a meditation on nostalgia
I was twelve and you were fourteen. A mop of dirty blond hair grazed the tops of your hazel-green eyes, your black rectangle glasses resting sideways on your nose. My nickname for you was Gravitron, like the dizzying ride at the Burtonsville County fair, because your last name rhymed with it and because you made me dizzy too. You wrote my name in cursive on a lopsided clay heart with the same Sharpie you used to repair scuff marks on your shoes.
We sat on grassy knolls after school hating everything and everyone and joked about robbing a bank, committing murder-suicide – you promised to shoot me first, a bullet to the head, before disemboweling yourself hara-kiri style – and then reuniting in some ironic Bonnie-and-Clyde version of heaven. But your mom found our IMs after you left yourself signed into your AOL handle one night, morosemongoose826, and she reported us to the school counselor, and there were consequences and we never spoke of it again.
Four years later, I was sixteen and you were eighteen. You woke up sweaty and bored one night, so you stripped down naked, poured a bucket of red paint over yourself and ran down the street with a sledgehammer hoisted over your head. You’d thought it was funny, but your stepdad had you put on tranquilizers. That summer, once the tranquilizers had worn off and you felt okay enough to drive, you picked me up in your beat-up red Camry and we listened to Broken Social Scene as we barreled down winding roads and went to straight edge concerts, using your Sharpie to draw black “X”s on the backs of our hands.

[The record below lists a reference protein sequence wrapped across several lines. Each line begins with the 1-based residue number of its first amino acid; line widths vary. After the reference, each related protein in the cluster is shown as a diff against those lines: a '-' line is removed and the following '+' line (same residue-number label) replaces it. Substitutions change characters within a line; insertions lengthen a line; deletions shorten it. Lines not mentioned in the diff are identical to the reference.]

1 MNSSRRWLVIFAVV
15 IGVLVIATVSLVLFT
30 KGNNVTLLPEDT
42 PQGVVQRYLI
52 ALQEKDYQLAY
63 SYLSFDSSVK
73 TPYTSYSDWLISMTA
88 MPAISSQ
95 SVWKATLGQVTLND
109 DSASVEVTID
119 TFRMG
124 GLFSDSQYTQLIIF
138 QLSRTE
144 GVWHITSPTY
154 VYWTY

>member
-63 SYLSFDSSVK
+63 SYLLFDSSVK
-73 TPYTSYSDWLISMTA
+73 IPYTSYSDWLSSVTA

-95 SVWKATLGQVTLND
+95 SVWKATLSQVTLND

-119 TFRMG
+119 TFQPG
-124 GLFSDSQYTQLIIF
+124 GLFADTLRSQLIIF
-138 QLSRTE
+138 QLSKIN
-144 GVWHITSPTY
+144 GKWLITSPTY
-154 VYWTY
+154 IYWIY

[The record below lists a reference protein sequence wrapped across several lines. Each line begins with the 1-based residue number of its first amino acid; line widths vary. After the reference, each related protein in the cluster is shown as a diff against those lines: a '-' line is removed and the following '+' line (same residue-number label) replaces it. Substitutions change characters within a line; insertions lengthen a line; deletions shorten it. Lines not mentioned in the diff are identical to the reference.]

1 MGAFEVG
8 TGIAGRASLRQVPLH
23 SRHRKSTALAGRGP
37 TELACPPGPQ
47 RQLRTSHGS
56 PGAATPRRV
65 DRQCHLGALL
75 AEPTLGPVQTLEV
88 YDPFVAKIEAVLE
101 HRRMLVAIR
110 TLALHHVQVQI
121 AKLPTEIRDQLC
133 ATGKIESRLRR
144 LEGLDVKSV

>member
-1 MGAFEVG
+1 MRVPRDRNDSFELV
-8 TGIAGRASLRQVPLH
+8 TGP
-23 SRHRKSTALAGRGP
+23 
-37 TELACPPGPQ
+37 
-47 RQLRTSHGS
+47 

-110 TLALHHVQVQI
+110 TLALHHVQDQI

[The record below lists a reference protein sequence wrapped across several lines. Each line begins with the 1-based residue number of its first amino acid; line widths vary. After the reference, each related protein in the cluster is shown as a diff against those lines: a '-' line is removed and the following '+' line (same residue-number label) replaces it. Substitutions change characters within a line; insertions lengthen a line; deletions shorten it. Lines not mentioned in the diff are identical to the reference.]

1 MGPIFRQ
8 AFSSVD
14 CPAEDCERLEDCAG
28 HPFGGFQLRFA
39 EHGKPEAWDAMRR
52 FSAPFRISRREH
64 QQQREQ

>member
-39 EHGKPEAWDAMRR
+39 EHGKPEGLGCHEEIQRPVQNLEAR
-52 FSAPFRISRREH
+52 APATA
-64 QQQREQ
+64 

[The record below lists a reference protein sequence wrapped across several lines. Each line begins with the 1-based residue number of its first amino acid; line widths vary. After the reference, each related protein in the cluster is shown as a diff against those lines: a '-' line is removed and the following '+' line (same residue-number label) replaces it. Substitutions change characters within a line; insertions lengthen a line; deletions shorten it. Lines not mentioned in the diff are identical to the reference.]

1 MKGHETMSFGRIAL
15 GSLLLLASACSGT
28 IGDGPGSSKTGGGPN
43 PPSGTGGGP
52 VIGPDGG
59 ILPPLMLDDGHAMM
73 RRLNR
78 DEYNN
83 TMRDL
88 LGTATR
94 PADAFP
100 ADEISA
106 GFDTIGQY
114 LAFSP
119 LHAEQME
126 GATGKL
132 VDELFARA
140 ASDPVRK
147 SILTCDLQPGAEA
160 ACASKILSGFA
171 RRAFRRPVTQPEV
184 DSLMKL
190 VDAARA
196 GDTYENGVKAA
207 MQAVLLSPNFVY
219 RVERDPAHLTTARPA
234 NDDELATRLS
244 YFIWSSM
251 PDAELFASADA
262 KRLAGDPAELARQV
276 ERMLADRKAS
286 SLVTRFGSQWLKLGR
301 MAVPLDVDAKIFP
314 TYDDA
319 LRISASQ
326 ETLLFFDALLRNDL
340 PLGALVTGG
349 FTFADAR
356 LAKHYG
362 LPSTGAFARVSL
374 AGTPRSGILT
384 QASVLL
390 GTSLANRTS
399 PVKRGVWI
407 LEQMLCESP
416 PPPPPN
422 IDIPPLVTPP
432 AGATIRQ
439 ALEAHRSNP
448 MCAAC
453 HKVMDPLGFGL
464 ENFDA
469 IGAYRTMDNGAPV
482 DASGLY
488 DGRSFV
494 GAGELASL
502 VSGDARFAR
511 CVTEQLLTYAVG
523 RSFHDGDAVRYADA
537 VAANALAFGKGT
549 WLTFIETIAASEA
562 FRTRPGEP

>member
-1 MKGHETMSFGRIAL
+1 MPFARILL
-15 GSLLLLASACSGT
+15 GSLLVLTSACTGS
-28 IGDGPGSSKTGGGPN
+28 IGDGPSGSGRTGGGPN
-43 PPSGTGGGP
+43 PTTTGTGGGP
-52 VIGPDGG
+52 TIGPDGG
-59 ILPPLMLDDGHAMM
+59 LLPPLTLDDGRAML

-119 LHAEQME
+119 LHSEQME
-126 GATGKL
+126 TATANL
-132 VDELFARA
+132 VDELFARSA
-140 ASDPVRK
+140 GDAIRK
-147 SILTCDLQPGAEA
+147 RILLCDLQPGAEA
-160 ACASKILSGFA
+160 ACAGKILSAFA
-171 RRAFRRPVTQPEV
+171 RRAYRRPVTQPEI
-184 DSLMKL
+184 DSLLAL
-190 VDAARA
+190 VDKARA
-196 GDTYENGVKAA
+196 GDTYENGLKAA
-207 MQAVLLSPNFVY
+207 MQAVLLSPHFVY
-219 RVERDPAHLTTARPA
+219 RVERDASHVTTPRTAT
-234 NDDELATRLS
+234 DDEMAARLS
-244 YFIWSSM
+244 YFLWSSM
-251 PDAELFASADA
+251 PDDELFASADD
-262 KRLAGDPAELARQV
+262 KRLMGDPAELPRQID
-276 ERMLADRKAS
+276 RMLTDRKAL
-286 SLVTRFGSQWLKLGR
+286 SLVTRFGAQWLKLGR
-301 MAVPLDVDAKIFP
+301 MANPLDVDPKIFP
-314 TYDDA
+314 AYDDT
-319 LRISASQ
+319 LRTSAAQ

The days I remember from that summer were warm and sunny and all blurred together: we rolled lopsided cigarettes and wandered through the woods, then took turns tumbling down the hill behind our old middle school, competing to see who could pick up more grass stains. Afterwards we’d stop at the cement bridge with “1979” carved into its top and listen to the namesake song from Mellon Collie and the Infinite Sadness on your CD player.
You and I were destined for different paths but for that summer, the last time we saw each other daily, we pretended not to know it. Deep down I knew your life would be difficult: muted, misunderstood, a throbbing heart in a see-through cage. You told me that the scent of strawberry pop tarts made you sad.
I don’t even know if you live in Burtonsville anymore, but at least we still message each other twice a year on our birthdays – run-on sentences recounting moments from the past year, peppered with tributes to old friends who have passed away. And sometimes, out of a vague sense of yearning, I’ll listen to Broken Social Scene’s Cause = Time with my eyes closed and revisit those moments when we were teenagers, desperation tentacles throttling everything we touched, our futures twisted up into the shape of a question.
That part with the sweeping, howling fiddle in the third verse – that’s the part of the song where I always wanted to wile out and dance in circles, but you resisted, insisting that you couldn’t dance outside of a mosh pit – until finally, finally, I was able to pull you up, struggling, onto your feet.
And even then – as you shuffled around with an embarrassed grin – you would shield your face and especially those marble eyes, afraid to show yourself to the world as you were.